Reply
  3. Tim Dutton

    It is very sad Abbie. I think ‘Mimosa Jury’ is my favourite out of all our Camellias and for us is one of the last to come into flower (only ‘Dahlonega’ is later, not really getting going until October). Hundreds of buds on it at the moment and only a few have opened so far, but I’ve just plucked two of the first off as they had brown edges. We have a large ‘Donation’ beside the driveway that is looking the best it has for many years because I pluck the blighted flowers off it every day if they are showing any signs of brown. This year many of its flowers have got to full size without any hint of blight: is it because I’ve been so diligent I wonder? Anyway, it has been nice to see such a good display for a change, even if it is a lot of work.

    Reply
    1. Abbie Jury Post author

      There is no doubt that grooming a plant makes it look a gazillion times better. I have a few key plants I will groom but we have hundreds of them all up so cannot do special ones.

      Reply
  4. Elaine Bolitho

    No wonder you are feeling sad with that blighted effect on your beautiful plants. I guess that’s why we have brown flowers staying on a lot of our camellias too. I had naively just thought that they had a stronger hold on the tree than others! On a brighter note we bought a Dreamboat three years ago, and while it is slow growing it has some lovely flowers at present (no brown ones! – I hadn’t realised it was a Jury magnolia until you mentioned it in this post.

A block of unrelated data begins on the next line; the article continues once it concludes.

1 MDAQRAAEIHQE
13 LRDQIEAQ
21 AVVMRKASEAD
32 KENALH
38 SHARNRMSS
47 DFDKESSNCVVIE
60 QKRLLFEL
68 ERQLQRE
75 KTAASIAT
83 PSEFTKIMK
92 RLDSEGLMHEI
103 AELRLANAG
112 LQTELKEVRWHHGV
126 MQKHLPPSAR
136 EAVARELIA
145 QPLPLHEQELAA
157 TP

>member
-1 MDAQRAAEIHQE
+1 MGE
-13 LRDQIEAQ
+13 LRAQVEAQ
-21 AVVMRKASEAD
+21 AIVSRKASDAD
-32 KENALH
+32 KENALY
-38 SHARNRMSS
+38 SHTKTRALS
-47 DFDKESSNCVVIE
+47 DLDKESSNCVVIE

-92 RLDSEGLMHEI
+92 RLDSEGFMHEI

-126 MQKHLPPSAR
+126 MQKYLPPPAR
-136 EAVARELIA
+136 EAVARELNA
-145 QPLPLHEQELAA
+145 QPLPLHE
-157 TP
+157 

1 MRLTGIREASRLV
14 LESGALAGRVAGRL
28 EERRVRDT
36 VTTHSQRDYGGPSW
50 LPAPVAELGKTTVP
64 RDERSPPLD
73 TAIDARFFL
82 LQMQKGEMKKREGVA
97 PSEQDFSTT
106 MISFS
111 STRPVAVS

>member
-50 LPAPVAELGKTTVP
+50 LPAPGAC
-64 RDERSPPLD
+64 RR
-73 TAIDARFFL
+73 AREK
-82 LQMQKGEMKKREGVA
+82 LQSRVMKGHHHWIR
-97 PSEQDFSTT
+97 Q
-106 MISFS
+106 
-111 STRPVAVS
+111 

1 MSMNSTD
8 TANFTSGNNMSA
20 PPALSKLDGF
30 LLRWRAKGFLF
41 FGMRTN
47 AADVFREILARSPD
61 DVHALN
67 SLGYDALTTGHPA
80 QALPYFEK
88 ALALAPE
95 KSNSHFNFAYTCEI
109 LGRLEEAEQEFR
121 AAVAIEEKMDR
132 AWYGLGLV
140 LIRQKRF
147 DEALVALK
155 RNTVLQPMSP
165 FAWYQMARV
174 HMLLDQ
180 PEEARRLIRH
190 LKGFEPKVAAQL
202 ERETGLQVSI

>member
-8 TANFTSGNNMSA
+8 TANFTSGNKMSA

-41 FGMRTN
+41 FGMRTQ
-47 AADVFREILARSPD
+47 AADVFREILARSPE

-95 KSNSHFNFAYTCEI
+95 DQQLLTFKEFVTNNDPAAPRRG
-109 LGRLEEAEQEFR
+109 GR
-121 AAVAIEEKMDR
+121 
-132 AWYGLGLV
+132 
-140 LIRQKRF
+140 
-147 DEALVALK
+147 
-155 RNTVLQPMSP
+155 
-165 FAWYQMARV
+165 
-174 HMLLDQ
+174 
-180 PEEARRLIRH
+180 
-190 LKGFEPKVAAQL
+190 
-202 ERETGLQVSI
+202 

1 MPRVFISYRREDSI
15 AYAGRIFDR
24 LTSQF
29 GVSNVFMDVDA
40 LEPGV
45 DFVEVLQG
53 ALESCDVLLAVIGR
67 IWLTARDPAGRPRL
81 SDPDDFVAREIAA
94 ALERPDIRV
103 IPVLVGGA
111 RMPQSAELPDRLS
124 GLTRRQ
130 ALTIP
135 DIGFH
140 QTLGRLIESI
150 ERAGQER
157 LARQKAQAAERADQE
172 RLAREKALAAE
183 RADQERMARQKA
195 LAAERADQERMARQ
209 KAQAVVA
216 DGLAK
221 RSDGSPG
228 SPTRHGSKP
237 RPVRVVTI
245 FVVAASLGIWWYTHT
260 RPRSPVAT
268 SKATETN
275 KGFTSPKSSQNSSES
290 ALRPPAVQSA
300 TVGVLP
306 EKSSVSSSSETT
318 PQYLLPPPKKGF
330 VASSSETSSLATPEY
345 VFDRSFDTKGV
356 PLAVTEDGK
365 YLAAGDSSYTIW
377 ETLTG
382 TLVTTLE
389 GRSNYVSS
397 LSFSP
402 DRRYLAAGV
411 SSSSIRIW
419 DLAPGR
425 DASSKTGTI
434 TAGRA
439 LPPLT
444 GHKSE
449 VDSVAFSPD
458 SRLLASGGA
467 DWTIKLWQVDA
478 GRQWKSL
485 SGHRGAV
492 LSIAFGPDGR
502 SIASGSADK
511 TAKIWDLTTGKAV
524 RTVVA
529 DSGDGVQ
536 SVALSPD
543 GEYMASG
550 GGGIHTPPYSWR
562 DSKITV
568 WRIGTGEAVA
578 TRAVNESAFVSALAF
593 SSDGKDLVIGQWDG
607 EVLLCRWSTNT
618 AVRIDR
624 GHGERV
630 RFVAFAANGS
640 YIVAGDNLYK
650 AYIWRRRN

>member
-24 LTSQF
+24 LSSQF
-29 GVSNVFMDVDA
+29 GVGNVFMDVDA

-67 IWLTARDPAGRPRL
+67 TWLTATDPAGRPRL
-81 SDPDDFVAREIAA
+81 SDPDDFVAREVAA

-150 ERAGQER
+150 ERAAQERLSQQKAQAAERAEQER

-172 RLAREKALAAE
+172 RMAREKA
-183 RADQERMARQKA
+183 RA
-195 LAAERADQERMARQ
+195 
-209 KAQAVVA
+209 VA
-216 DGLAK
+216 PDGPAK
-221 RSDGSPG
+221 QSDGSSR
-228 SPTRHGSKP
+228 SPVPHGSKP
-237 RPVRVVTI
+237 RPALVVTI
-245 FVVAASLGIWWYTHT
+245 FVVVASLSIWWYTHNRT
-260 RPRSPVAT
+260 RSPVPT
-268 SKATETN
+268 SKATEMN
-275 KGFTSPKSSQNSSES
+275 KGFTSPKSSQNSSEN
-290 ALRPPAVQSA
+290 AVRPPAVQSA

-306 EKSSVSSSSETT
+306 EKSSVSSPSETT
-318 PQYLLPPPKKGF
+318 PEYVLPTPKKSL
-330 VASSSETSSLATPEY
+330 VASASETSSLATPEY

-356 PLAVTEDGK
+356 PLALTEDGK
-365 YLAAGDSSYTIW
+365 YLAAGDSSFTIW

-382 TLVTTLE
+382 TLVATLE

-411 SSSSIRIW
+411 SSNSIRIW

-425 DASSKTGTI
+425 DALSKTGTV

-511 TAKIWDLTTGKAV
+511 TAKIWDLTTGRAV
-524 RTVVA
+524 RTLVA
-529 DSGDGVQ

Reply
  5. Prue Wisheart

    If I compost the blighted flowers would it be OK to use in places other than around camellias? Seems a waste to take all that organic matter to the tip…..

    Reply
    1. Abbie Jury Post author

      I would think so. The advice to remove all affected blooms and put them in the rubbish is, I think, based on the idea that you can stop petal blight getting worse (you can’t ever eliminate it) for people who only have a very few plants. If you have lots of plants, or if any of your neighbours within a few km radius have lots, then your efforts are not going to have any noticeable effect on the incidence of blight. I figure I am cleaning up spent blooms for aesthetic reasons, mostly. It just looks better.